Our famous founder is one of many bold, brilliant, game-changing women at the Jane Goodall Institute (JGI). From the youngest Roots & Shoots members to our global CEO, we are very lucky to have countless curious, compassionate female leaders among us. All courageously committed to creating hope in their communities for the future of our interconnected earth.
Here in Australia we have some particularly inspiring local legends. As we celebrate International Women’s Day together with our global family, this week we will showcase five of them – all tirelessly working towards this year’s theme to #BreakTheBias for a more diverse, equitable and inclusive world. (We could easily have made it fifty).
From leading-edge scientists to social-justice campaigners, global law-transformers to political powerhouses, we hope you are as inspired reading about them – as we are working with them. So, let’s begin.
Vineeta Gupta: Microbiologist, Climate Leader, Campaigner & Organiser
Vineeta, or Vini, is vital in growing our Roots & Shoots youth empowerment program across Australia.
Currently the State Coordinator for Tasmania, Vini is growing our movement down south to build a community of young, empowered change makers of hope. 100% voluntarily, she’s driven by her own deep passion for environmentalism, alongside studying Microbiology at the University of Tasmania, working as a researcher and campaigning with the Australian Youth Climate Coalition plus she’s Climate Reality Leader.
Previously Vini was part of our dynamic National Youth Leadership Council training program. Every year we recruit a collective of incredible young people to learn skills, gain confidence, build networks and develop direction as future environmental leaders. As an engaged, enterprising member she was offered the long-term oppurtunitiy to build Roots & Shoots in Tasmania.
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Vini has a keen interest in the cross-pollination of environmental advocacy with social justice, particularly the intersectional relationships between the environmental crisis and social inequality. In less than a year she helped host film festivals, co-developed the wellbeing program Return To Nature, increased the number of grants for Roots & Shoots projects and is now leading an ambitious advocacy campaign raising awareness about destructive Fast Fashion impacts – on animals, people and environment.
She believes that our environment is an integral part of our social well-being, and that we must do everything we can to conserve it. On days she hopes to inspire people in the same way as Dr Jane some day.
What does International Women’s Day mean to you? And why do you think it’s important?
International Women’s Day is a time of celebrating the women of our planet and letting them know that ‘they are enough’. You don’t have to be a CEO or martial arts black belt to be a strong, independent woman. You are all you ever need to be.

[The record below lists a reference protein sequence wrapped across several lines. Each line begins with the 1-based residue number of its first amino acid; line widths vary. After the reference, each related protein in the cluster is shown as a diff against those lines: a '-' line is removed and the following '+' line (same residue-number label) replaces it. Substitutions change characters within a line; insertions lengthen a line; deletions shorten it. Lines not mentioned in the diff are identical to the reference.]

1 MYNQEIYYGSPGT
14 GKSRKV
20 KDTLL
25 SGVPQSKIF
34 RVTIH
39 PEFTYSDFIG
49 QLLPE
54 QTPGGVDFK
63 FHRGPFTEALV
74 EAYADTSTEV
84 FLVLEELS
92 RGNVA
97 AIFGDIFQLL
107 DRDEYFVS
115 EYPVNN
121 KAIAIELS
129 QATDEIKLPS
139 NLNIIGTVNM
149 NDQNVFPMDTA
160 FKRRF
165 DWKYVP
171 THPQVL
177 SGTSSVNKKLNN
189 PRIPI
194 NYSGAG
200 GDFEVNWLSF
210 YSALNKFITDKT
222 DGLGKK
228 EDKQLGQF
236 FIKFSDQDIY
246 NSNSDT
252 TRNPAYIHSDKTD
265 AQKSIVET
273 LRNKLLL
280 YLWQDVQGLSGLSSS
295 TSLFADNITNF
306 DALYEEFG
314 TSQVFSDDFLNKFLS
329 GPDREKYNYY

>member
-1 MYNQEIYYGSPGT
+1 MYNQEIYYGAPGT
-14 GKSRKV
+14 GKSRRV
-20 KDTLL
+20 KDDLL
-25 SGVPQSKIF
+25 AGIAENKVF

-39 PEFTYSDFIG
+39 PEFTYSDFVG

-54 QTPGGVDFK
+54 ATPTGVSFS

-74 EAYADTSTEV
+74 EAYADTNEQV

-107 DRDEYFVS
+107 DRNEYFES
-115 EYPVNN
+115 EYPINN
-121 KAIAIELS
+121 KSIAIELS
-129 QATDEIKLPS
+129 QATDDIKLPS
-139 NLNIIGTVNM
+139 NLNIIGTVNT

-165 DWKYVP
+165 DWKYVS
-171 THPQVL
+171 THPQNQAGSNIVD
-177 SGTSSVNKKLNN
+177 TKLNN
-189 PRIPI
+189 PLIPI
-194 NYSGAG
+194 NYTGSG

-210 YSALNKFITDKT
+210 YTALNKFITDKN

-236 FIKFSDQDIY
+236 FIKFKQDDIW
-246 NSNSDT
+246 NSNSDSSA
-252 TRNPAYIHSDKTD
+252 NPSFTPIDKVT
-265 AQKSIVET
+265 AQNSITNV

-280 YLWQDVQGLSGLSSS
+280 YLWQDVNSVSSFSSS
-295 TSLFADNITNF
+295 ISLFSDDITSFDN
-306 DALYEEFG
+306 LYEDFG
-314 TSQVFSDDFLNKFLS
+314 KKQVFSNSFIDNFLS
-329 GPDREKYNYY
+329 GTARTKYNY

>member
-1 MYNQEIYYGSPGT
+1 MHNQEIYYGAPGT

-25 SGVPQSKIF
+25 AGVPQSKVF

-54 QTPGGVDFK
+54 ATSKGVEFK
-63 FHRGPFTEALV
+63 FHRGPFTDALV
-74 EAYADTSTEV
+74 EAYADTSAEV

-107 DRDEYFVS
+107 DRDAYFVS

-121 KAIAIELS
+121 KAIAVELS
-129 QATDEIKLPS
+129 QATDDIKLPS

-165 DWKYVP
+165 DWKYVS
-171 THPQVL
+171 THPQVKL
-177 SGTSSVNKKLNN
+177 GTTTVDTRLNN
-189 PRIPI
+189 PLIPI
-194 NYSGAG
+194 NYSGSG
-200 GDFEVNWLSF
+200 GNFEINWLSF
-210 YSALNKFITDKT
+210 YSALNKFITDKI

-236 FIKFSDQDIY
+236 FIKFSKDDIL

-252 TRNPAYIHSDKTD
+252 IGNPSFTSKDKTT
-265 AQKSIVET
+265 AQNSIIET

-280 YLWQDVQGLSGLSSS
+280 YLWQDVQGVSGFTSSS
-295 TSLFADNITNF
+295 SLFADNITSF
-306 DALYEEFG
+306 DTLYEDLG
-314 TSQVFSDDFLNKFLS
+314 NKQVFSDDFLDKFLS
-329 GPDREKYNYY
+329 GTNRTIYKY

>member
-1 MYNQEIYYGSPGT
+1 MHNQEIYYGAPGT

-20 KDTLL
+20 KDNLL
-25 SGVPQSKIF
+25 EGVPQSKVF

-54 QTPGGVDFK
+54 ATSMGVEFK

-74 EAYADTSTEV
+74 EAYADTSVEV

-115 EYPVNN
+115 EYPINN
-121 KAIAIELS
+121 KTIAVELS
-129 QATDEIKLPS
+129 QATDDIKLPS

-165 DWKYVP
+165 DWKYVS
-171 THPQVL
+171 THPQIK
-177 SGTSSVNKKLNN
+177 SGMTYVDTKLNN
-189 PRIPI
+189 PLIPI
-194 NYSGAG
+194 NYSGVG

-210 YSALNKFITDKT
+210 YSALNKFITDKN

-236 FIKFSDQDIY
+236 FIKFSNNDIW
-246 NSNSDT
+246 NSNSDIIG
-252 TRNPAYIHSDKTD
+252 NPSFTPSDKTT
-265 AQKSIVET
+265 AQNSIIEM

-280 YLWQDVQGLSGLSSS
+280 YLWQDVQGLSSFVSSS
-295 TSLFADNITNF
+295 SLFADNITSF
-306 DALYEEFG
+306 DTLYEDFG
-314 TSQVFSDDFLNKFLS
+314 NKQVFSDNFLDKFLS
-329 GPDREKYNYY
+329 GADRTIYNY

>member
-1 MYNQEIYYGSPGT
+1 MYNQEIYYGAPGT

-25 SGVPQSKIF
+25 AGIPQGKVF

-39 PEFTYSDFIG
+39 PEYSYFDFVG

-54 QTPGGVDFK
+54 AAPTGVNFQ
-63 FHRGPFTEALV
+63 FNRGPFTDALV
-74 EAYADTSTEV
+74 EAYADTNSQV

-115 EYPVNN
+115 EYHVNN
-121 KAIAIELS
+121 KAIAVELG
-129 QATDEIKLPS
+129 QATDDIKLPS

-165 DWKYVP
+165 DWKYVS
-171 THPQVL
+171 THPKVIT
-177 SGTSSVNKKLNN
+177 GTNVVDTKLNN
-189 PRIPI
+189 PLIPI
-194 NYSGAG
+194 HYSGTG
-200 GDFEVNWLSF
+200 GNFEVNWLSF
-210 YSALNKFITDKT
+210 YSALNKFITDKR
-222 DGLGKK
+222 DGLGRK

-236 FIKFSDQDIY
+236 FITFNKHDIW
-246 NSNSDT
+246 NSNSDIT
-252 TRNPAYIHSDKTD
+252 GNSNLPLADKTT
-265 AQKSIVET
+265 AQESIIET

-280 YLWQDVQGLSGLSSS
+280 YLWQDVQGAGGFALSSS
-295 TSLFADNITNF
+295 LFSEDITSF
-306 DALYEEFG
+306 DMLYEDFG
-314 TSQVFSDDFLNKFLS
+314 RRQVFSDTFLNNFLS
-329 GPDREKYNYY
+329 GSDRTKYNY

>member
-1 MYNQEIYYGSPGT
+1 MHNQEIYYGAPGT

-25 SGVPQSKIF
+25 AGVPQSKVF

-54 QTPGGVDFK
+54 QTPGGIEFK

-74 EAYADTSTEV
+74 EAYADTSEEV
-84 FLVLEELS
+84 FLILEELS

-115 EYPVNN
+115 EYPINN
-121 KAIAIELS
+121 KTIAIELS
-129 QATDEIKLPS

It’s a time to celebrate the achievements women have made around the world, starting with acknowledging our own. We often forget how important we are as individuals.
Yet, it is also a time to acknowledge that gender inequality is not something of the past. Regardless of where you live or what you do, whether you’re a female worker in the cotton industry or work in Parliament House, gender inequality chases women of all walks of life – even today.
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International Women’s Day is a time of celebration, but also a time for us to look forward and assess what needs to be done to ensure a truly gender equal society.
This isn’t something only women should be thinking about; men need to stand in solidarity with women to create a future where gender inequality is truly something of the past.
Who are your top three female inspirations and why?
The three most important women in my life are:
She was the first female role model I had. She’s compassionate, caring, holds her ground and manages work-life balance with an ease I have yet to master.
Dr Marie Curie
She inspired me to pursue STEM and reminds me everyday that women can excel in any field they persue – male dominated or not. And to never give up on our dreams.
Being the 1st person to have won the Nobel Prize twice, she proved that women can be at the forefront of accomplishments and be the first at achieving something unachievable.
Dr Jane Goodall.
Jane inspires me to be hopeful everyday in a world where hope can be difficult to find. She inspires me to get up and take action for what I believe in – whether that be social and climate justice, or creating a world that’s better for those to come – for, as she says: “the greatest danger to our future is apathy.”
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What advice would you give to a 10-year-old with hindsight?
Let your imagination go crazy and know that as a woman you can also soar. No matter what you decide to do, always remember that you are enough and don’t let anyone tell you otherwise.
There’s no such thing as a woman’s job or a man’s job, all jobs are equal.
Remember to always do what brings you joy and instills you with hope.
What is your key message to other women with similar goals this IWD?
In a time of such uncertainty, it can be difficult to focus on our goals and aspirations, particularly justice focused aspirations.
Like myself I’m sure there are others who wake up thinking what’s the point of trying and trying again when all we face is failure to be heard and taken seriously. But always remember, if we can inspire one other person to care, then one day, we’ll have inspired the world.
Be a part of Vini’s work: join Roots & Shoots Tasmania’s Facebook Group or email firstname.lastname@example.org